Woe 4 (23-24)
The tithe didn’t really cover these tiny little herbs, but the Pharisees dutifully measured out a tenth of everything to show their righteousness. But they were so focused on the metrics of righteousness that they had lost the heart of righteousness. That’s why we see them, in several instances, not rejoicing that a blind or crippled person had been healed, but chastising Jesus for healing the person on the Sabbath. Notice that Jesus didn’t say they were wrong to tithe, only that they should not have forgotten to love and serve their neighbors while doing so. Their religion had become a rigid skeleton of laws and regulations, do’s and don’t’s. No heart, no flesh.

This is one that so many churches today are guilty of without even realizing it. When we focus on man-made rules and traditions to the extent that we don’t notice the people we’re trampling on in the process, or we cannot help people because we’ve backed ourselves into a corner with our own rules (and please notice, I’m talking about man-made rules here, not strict adherence to sound doctrine, which is required by Scripture), we are doing exactly what Jesus was scolding the Pharisees for.

Woes 5&6 (25-28, 1 Samuel 16:7b)
1 Samuel 16:7b says:

For the Lord sees not as man sees: man looks on the outward appearance, but the Lord looks on the heart.”

And what Jesus saw in the Pharisees’ hearts was people who were dead (27) in their sins (25). They concerned themselves only with appearing righteous to others, not with the actual condition of their hearts. Because they were unsaved, the best the Pharisees could do was to put on a facade of holiness, and they worked hard to maintain that facade. Jesus tried to explain to them that if their hearts were right with God through faith, humility, and repentance, a righteous outward appearance would be a natural overflow of the righteousness inside. Righteousness isn’t about what we do, it’s about who we are in Christ. It isn’t about behaving like a good person, it’s about trusting in the only good Person who ever lived and having His goodness credited to our accounts.

Woe 7 (29-36)
Jesus is already pretty torqued, but you mess with His faithful servants, and He goes ballistic. Remember all the prophets we read about in our study of the Old Testament and the way many of them were treated? Many of them were murdered by God’s people simply for speaking God’s word to them. And here came the Pharisees, patting themselves on the back, decorating tombs, and saying, “Well, of course we would never have done such a thing.” Hogwash. They were already plotting to kill Jesus (in fact, by now, they had already tried stoning Him and throwing Him off a cliff), and they would go on to martyr 11 of the 12 apostles as well as others of Jesus’ followers in the early church era. Anybody who spoke the truth of God rather than what the Pharisees wanted to hear was in just as much danger as an unpopular Old Testament prophet.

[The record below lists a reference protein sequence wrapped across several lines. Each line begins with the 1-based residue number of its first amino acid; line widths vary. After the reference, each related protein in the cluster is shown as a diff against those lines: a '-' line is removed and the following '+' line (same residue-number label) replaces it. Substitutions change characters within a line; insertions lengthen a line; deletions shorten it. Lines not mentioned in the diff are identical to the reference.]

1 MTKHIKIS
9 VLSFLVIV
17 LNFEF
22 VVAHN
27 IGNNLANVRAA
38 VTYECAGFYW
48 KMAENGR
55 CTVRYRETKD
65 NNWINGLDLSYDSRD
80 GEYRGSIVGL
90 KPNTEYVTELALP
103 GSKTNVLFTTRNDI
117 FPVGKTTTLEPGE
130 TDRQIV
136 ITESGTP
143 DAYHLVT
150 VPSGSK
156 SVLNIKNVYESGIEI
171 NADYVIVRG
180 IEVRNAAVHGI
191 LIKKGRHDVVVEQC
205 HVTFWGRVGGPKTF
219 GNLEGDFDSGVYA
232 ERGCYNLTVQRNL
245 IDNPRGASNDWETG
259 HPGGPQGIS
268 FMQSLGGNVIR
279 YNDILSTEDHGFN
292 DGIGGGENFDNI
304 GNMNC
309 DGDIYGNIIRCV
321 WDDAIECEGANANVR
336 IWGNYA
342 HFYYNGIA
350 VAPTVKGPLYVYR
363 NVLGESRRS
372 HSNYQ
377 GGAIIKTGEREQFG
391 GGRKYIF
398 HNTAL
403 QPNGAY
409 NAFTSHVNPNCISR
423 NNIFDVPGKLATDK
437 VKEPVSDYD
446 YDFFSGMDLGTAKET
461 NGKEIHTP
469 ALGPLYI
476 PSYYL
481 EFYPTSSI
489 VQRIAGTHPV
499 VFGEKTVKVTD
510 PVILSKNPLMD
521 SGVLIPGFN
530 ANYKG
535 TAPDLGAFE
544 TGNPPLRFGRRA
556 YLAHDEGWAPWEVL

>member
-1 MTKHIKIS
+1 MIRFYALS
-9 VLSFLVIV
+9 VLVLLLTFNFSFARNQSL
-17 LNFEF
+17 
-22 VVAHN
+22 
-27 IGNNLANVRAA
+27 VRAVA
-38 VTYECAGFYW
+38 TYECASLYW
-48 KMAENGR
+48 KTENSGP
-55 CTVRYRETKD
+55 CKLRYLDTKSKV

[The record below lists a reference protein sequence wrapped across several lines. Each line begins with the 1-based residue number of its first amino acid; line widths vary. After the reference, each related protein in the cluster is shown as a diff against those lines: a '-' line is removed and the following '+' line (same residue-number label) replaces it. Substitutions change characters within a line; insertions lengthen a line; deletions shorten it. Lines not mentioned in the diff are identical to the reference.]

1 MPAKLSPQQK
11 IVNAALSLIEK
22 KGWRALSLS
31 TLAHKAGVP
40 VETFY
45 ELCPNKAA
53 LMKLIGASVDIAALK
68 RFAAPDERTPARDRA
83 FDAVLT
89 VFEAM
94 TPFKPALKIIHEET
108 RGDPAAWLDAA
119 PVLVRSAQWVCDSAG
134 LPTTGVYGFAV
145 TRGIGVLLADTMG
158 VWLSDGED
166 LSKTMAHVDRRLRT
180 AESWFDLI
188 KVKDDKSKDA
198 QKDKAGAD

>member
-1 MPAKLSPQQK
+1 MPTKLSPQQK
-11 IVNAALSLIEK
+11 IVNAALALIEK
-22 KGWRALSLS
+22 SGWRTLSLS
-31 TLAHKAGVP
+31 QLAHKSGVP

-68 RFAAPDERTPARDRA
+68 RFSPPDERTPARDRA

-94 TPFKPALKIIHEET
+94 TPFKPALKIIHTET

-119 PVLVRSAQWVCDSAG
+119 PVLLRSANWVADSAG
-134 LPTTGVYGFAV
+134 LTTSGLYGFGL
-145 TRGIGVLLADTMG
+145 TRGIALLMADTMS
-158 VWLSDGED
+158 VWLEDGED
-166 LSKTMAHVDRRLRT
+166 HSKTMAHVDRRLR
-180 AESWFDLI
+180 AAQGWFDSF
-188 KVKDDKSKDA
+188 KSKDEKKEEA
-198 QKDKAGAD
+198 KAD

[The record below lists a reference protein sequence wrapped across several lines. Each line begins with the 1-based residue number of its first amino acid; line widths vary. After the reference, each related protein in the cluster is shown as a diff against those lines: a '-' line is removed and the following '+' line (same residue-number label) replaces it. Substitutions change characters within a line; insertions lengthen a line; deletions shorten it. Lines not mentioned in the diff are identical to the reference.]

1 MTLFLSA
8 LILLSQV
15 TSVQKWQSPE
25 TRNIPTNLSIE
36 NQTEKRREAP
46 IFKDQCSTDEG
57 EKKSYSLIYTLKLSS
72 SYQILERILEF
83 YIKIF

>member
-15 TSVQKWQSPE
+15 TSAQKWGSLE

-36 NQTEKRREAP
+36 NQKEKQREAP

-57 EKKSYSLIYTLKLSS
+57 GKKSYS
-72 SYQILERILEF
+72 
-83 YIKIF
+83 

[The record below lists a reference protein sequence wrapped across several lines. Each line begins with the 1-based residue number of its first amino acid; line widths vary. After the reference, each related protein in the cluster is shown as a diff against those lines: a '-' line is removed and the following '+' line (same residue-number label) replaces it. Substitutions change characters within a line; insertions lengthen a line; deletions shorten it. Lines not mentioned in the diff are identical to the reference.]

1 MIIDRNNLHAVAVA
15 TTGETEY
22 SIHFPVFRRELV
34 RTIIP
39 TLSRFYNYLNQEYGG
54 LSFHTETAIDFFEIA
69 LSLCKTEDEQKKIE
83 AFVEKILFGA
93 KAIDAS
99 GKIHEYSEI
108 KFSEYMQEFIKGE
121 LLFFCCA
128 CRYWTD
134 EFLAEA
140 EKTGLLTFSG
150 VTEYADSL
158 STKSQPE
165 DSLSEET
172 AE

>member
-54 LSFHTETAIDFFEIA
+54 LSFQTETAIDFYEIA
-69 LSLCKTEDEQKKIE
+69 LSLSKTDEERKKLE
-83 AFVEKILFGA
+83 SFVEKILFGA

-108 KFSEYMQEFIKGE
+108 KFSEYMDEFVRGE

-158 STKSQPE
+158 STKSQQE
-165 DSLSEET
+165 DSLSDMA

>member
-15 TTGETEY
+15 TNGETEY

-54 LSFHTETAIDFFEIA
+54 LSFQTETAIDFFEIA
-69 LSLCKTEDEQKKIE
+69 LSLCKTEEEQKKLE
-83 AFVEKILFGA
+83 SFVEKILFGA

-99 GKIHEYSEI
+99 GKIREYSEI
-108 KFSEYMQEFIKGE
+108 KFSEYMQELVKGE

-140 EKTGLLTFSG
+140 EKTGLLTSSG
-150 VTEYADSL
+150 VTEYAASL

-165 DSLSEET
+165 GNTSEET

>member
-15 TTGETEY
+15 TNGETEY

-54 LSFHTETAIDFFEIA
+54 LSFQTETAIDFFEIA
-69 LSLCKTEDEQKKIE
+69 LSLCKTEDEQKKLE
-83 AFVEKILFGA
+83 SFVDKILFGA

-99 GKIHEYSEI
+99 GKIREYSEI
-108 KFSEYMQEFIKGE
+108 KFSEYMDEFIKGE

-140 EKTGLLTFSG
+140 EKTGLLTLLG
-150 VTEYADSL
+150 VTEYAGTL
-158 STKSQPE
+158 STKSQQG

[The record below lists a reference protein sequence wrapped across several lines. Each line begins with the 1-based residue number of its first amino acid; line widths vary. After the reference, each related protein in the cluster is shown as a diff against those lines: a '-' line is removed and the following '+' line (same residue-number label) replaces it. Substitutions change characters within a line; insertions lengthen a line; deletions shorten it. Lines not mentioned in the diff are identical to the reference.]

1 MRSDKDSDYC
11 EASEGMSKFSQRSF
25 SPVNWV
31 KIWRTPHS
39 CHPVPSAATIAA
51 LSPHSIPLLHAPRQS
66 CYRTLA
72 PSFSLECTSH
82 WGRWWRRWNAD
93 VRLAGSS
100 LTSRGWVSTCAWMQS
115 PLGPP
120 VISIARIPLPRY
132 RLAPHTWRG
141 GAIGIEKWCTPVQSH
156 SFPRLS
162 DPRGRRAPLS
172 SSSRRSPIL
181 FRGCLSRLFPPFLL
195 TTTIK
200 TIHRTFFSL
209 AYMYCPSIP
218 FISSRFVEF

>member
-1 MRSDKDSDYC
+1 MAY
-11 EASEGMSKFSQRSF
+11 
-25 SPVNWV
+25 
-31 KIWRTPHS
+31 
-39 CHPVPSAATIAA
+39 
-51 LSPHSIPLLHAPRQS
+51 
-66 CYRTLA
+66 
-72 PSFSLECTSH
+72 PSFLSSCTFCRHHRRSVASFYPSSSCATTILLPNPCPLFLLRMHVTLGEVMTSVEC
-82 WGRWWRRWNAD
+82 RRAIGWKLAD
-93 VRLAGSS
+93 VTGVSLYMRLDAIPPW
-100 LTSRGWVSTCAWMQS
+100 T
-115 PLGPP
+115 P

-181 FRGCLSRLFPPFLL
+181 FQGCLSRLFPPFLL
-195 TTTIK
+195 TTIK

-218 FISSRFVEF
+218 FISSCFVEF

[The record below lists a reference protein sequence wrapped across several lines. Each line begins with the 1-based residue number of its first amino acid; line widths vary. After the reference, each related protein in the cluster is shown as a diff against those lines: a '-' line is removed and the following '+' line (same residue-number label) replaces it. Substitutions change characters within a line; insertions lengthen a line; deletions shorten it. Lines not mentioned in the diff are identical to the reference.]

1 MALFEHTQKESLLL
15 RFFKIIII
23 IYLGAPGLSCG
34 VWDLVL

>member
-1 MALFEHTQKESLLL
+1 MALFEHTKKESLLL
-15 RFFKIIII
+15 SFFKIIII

Some Christians are very much the same today. They read the gospel accounts of the Pharisees plotting against, and crucifying, Jesus and think to themselves, “I would never do that,” but if a fellow Christian calls them to repent of obvious sin, or shows them that they’re following false doctrine or a false teacher, they immediately attack that person as “judging,” “unloving,” “divisive,” etc.

Whoa (37-39)
Christ’s public teaching ministry was over with this final diatribe. Having completed these seven woes, what is His tone? Is it angry? Condemning? No, it is sorrowful. One of the defining characteristics of Jesus is that, no matter how much we have sinned, He loves us. And, in the same way you can be absolutely furious with your child yet still love him, Jesus loved these Pharisees. It grieved Him that they preferred their sin of a fake relationship with God to a real relationship with God. God is not the cruel taskmaster the Pharisees’ endlessly burdensome law-keeping implied. In Christ, there is freedom from the yoke of the law– the freedom to love God and obey Him from the heart. That’s what Jesus wanted for the Pharisees. He didn’t want to punish them; He wanted to set them free. Free from duty and drudgery. Free from facades and fear. Free to rest in Christ and enjoy their Father rather than slaving away for Him.

And that’s what Jesus wants for us, too. He obeyed the Law perfectly for us so we wouldn’t have to (because we can’t). And when we trust that He did that for us, He gives us the righteousness that He earned with His law-keeping. Jesus sets us free from the need to strive, to try harder, to pull ourselves up by our own bootstraps. He sets us free to love and enjoy Him.

Whoa.

*Who Were the Sadducees and the Pharisees? by Got Questions?

Wednesday's Word

Wednesday’s Word ~ Matthew 28

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Matthew 28

Now after the Sabbath, toward the dawn of the first day of the week, Mary Magdalene and the other Mary went to see the tomb. And behold, there was a great earthquake, for an angel of the Lord descended from heaven and came and rolled back the stone and sat on it. His appearance was like lightning, and his clothing white as snow. And for fear of him the guards trembled and became like dead men. But the angel said to the women, “Do not be afraid, for I know that you seek Jesus who was crucified. He is not here, for he has risen, as he said. Come, see the place where he lay. Then go quickly and tell his disciples that he has risen from the dead, and behold, he is going before you to Galilee; there you will see him. See, I have told you.” So they departed quickly from the tomb with fear and great joy, and ran to tell his disciples. And behold, Jesus met them and said, “Greetings!”And they came up and took hold of his feet and worshiped him. 10 Then Jesus said to them, “Do not be afraid; go and tell my brothers to go to Galilee, and there they will see me.”